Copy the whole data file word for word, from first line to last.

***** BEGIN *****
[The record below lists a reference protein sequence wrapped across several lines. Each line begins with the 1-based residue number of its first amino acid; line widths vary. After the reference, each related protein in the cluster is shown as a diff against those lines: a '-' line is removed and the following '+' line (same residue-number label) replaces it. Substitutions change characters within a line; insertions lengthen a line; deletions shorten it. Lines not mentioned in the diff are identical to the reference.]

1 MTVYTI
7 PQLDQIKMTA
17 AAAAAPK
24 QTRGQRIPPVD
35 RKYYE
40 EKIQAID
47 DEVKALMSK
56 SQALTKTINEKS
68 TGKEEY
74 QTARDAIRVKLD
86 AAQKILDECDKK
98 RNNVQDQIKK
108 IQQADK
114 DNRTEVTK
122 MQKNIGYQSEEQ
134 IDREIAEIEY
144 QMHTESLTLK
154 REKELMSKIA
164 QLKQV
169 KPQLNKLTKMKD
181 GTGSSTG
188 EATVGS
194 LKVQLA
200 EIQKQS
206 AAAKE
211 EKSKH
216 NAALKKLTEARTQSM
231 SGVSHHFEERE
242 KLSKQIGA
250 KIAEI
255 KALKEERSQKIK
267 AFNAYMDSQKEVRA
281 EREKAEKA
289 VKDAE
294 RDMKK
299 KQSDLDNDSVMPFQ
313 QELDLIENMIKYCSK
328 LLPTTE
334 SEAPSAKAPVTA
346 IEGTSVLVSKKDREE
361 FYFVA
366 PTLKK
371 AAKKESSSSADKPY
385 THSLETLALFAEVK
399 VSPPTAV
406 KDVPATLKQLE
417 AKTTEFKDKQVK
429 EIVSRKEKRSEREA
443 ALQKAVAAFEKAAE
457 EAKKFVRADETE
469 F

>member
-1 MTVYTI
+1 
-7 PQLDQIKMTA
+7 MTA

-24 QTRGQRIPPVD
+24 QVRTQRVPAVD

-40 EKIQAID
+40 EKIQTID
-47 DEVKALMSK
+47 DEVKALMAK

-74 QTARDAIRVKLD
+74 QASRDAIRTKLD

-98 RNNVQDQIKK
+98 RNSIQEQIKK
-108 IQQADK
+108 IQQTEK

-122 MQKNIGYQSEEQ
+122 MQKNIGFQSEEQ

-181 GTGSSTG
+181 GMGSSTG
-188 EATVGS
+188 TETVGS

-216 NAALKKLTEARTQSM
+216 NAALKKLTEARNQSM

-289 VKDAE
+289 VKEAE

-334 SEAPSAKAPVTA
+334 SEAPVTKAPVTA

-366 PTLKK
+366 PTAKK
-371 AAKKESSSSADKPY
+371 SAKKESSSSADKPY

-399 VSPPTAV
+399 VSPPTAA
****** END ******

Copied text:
[The record below lists a reference protein sequence wrapped across several lines. Each line begins with the 1-based residue number of its first amino acid; line widths vary. After the reference, each related protein in the cluster is shown as a diff against those lines: a '-' line is removed and the following '+' line (same residue-number label) replaces it. Substitutions change characters within a line; insertions lengthen a line; deletions shorten it. Lines not mentioned in the diff are identical to the reference.]

1 MTVYTI
7 PQLDQIKMTA
17 AAAAAPK
24 QTRGQRIPPVD
35 RKYYE
40 EKIQAID
47 DEVKALMSK
56 SQALTKTINEKS
68 TGKEEY
74 QTARDAIRVKLD
86 AAQKILDECDKK
98 RNNVQDQIKK
108 IQQADK
114 DNRTEVTK
122 MQKNIGYQSEEQ
134 IDREIAEIEY
144 QMHTESLTLK
154 REKELMSKIA
164 QLKQV
169 KPQLNKLTKMKD
181 GTGSSTG
188 EATVGS
194 LKVQLA
200 EIQKQS
206 AAAKE
211 EKSKH
216 NAALKKLTEARTQSM
231 SGVSHHFEERE
242 KLSKQIGA
250 KIAEI
255 KALKEERSQKIK
267 AFNAYMDSQKEVRA
281 EREKAEKA
289 VKDAE
294 RDMKK
299 KQSDLDNDSVMPFQ
313 QELDLIENMIKYCSK
328 LLPTTE
334 SEAPSAKAPVTA
346 IEGTSVLVSKKDREE
361 FYFVA
366 PTLKK
371 AAKKESSSSADKPY
385 THSLETLALFAEVK
399 VSPPTAV
406 KDVPATLKQLE
417 AKTTEFKDKQVK
429 EIVSRKEKRSEREA
443 ALQKAVAAFEKAAE
457 EAKKFVRADETE
469 F

>member
-1 MTVYTI
+1 
-7 PQLDQIKMTA
+7 MTA

-24 QTRGQRIPPVD
+24 QVRTQRVPAVD

-40 EKIQAID
+40 EKIQTID
-47 DEVKALMSK
+47 DEVKALMAK

-74 QTARDAIRVKLD
+74 QASRDAIRTKLD

-98 RNNVQDQIKK
+98 RNSIQEQIKK
-108 IQQADK
+108 IQQTEK

-122 MQKNIGYQSEEQ
+122 MQKNIGFQSEEQ

-181 GTGSSTG
+181 GMGSSTG
-188 EATVGS
+188 TETVGS

-216 NAALKKLTEARTQSM
+216 NAALKKLTEARNQSM

-289 VKDAE
+289 VKEAE

-334 SEAPSAKAPVTA
+334 SEAPVTKAPVTA

-366 PTLKK
+366 PTAKK
-371 AAKKESSSSADKPY
+371 SAKKESSSSADKPY

-399 VSPPTAV
+399 VSPPTAA